Gray hair, the urge to pee, a sharpened sense of smell, and many more
The stress doesn’t have to be major to do it: Frederick Chen, MD, chief of family medicine at Harborview Medical Center and professor in the Department of Family Medicine at the University of Washington School of Medicine, says even small stressors — aggravating emails, subtweets — have an effect.
“The small stresses of everyday life can cause daily, low-level stress that activates stress hormones in the body, which ultimately affects how people feel,” he says. “The interesting thing is that we don’t always know why people respond in the way they do.”
Often, a long-term build-up of these minor stresses — when the body doesn’t go back to “normal” — causes people to experience weird symptoms. “Acute stress tends not to have an effect on health,” says Sharon Bergquist, MD, an assistant professor of medicine at Emory University School of Medicine. “It’s the activation of chronic stress when people don’t go back to their baseline of rest and recovery, that tends to affect people.”
Here are some of the most unusual things stress can cause in the body:
Hair loss and prematurely graying hair
Yufang Lin, MD, an integrative medicine physician at Cleveland Clinic, says stress can cause a temporary condition called telogen effluvium, which stops hair follicles from growing. This can lead hair strands to fall out more easily over time, often when someone is washing or brushing their hair. “Usually, the hair will start growing back once the stressful period ends,” Lin says.
Chronic stress can also cause people to lose pigment in their hair, resulting in premature graying, according to Chen. “You see this often with our elected officials over time — you can see that the level of work and constantly being ‘on’ has an effect on people,” he says.
Scientists recently uncovered a potential mechanism explaining why stress induces premature graying. Researchers found that the sympathetic nervous system, which is responsible for the fight-or-flight response, can affect the stem cells responsible for hair pigment. Sympathetic nerves that extend into the hair follicles release stress hormones, causing pigment-related stem cells to leave the hair follicle. Without those cells, no new pigment cells can be made — so all new hair becomes gray.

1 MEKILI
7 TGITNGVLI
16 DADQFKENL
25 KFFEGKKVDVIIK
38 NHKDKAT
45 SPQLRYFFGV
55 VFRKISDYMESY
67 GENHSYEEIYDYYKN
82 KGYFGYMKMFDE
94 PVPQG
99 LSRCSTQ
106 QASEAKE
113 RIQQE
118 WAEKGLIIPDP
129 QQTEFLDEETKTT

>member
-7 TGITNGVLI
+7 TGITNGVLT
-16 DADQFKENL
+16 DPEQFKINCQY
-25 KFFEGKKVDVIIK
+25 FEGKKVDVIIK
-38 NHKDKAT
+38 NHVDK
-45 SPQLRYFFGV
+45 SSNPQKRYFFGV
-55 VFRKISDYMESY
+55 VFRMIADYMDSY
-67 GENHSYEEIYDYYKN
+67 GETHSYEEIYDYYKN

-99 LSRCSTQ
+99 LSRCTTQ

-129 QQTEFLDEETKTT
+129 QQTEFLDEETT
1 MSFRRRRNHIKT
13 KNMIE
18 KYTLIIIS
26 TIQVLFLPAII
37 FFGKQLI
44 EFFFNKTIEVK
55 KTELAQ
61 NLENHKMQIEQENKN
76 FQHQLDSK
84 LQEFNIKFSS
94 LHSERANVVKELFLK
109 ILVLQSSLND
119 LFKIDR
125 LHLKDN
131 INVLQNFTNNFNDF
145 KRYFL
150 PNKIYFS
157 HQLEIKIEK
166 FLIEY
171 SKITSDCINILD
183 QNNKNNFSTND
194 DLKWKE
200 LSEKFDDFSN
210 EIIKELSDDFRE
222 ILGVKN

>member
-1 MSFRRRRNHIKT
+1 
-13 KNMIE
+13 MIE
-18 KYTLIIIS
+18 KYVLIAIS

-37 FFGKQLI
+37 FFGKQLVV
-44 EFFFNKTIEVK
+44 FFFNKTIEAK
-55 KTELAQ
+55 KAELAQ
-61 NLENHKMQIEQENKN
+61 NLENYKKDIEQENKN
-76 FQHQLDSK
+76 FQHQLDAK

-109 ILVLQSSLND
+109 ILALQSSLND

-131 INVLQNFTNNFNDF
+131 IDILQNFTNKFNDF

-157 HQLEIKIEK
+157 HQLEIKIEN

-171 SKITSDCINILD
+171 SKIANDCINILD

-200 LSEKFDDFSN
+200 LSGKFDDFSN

Increased sensitivity to pain
It’s well known that stress can cause physical tension, which can lead to painful headaches and neck and back pain. But stress can also affect how people experience pain, often causing an exaggerated response to an otherwise minor stimulus.
One study in children with recurring abdominal pain showed that stress reduced their tolerance for that pain, and in people with chronic pain, pain levels spike during periods of stress. Scientists think this heightened pain response might occur because stress can make the hormones that help people cope with painless effective.
Chen gives the example of a transgender patient who experienced debilitating back pain from a work injury, which resolved only after she shared her gender identity with her family.
“This patient had the most profound back pain I’d ever seen, and it lasted for years, with such an exaggerated pain response,” Chen says. “She had been hiding her transgender identity and had not been able to process that, and it was only after going through the transition that her pain completely resolved.”
Bergquist says stress can impact fertility in both men and women. It can disrupt a woman’s menstrual cycle, resulting in decreased ovulation and irregularity. In men, prolonged emotional stress is associated with a lower sperm count — and the sperm that are produced move less effectively, which can make conception difficult.
While experts aren’t totally sure of the exact physiological mechanisms at play in either scenario, Bergquist says during the stress response, the body conserves its energy to fight or flee, which takes resources away from “non-essential” functions, including fertility. One study suggests psychological stress may release steroid hormones that in turn blunt sperm production.